“Tully” and the Power of Perspective
Originally published on TheScriptLab.com
Perspective isn’t something normally discussed in relation to movies. Those conversations are usually dominated by talk of plot, production design, pacing, or performance quality.
Simply put, perspective is who tells the story. (Not to be confused with point of view, which is how that person tells the story.)
In most cases, the perspective in a movie is implied — the filmmaker takes the place of an omniscient third-person narrator in the story, and the audience then takes the filmmaker’s place in the theater.
Every so often though, a movie comes along to remind us that perspective can, in fact, be manipulated in the filmmaking process.
The most successful of these movies are the ones that keep the different perspective a secret until the climax of the film. They are the ones that, upon seeing the credits roll, make us want to watch all over again to see what subtle clues and red herrings we missed the first time along.
When seeing these films, we, as audience members, usually think we’re watching something else — a thriller, a drama, a comedy — but in reality, a mystery is unraveling on the screen before us.
Take one of the most successful of these movies: “Fight Club.” (And yes, I realize I’m breaking the number one rule of Fight Club by including it as an example. My apologies.)
“Fight Club” lays the groundwork for a compelling crime drama as audiences follow the narrator (Ed Norton) through his insomniatic life until he meets Tyler Durden (Brad Pitt). What happens after that, over the course of the rest of the film, is a complete 180. Eventually, viewers realize that Tyler Durden doesn’t exist — that they’ve been seeing the entire movie from the narrator’s perspective, and that he’s not completely in touch with reality.
“Fight Club” is one of those movies you want to start over again minutes after it ends. And with each viewing, the secret becomes more and more obvious — you see the things that went unnoticed the first time around, put things together that, at first glance, didn’t seem to fit.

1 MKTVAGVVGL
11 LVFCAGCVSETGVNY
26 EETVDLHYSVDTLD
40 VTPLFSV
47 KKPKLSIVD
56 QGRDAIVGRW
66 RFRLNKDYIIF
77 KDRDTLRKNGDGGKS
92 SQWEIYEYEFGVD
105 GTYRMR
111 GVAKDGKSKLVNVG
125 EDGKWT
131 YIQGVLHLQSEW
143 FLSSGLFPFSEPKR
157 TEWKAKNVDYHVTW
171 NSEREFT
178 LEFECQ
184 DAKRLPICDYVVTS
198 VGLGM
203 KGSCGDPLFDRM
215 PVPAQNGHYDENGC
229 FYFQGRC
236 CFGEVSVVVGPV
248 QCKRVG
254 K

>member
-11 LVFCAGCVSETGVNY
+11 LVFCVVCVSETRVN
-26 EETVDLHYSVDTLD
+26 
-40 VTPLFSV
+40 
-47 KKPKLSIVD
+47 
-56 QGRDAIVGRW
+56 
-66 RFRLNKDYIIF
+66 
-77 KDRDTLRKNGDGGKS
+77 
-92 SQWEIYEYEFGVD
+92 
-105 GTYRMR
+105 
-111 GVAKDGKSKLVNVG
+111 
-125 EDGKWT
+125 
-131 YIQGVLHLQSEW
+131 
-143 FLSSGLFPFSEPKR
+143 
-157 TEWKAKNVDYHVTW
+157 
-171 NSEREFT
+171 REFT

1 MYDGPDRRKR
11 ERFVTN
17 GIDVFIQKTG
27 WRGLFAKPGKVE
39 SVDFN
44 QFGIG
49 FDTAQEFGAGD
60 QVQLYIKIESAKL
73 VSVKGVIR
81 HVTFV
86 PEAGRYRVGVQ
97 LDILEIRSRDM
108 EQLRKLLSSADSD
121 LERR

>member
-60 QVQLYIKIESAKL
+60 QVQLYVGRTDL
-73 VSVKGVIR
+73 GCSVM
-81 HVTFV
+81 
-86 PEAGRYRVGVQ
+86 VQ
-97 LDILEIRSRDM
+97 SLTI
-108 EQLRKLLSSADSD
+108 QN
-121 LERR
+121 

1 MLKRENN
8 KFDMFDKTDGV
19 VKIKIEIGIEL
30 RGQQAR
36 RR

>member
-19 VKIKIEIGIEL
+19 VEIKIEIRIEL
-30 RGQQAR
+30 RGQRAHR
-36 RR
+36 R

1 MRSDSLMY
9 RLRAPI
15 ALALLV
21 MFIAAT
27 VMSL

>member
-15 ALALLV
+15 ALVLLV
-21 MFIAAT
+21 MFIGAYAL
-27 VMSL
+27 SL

Other movies of similar nature — the likes of “Inception,” “Shutter Island,” “Psycho,” “The Others,” “The Sixth Sense,” “The Prestige,” and “Black Swan” — do the same, in different ways. All manipulate perspective for a better storytelling experience.
That brings us to the most recent example: “Tully.”
The trailers for “Tully” give no indication of what viewers are in for when they get to the theater. They show Marlo, an overwhelmed mother of three, finally accepting help from a night-nanny named Tully. They promote an honest movie about motherhood and the trials and tribulations of having children — and in many ways, that exactly what “Tully” is about.
But it’s also more than that.
Spoilers ahead, so be sure to see “Tully” before you read on.
At some point in watching “Tully,” audience members realize that something else is going on. Maybe it’s during the hot-tube scene, the diner waitress sex scene, or much later during the car crash scene. Either way, eventually you’ll begin to understand that Diablo Cody has skillfully manipulated the perspective of her screenplay to great effect.
Tully is Marlo. Marlo is Tully. Or, to be precise, Tully is a manifestation of Marlo’s younger self — one that exists entirely in her mind. Once viewers realize this, or when the film reaches its climax, the story takes on new meaning. It’s about postpartum depression and the sometimes harsh realities of motherhood and mental health. It’s about growing up; it’s about female friendship. It’s about the life you sometimes leave behind when you take on the role of wife and mother. And perhaps most of all, it’s about accepting that the life you’ve chosen to lead is enough.
That’s why these manipulative perspective movies work so well. By using perspective as part of the story, these screenwriters are able to craft more complex, deep stories that resonate further than others.
They surprise you. They make you think. They stir controversy and conversation. They force you to question. They prod you to look at yourself. They affect you.
And ultimately, they stay with you longer after you leave the theater — as all the best movies do.
None of the photos in this post are my own.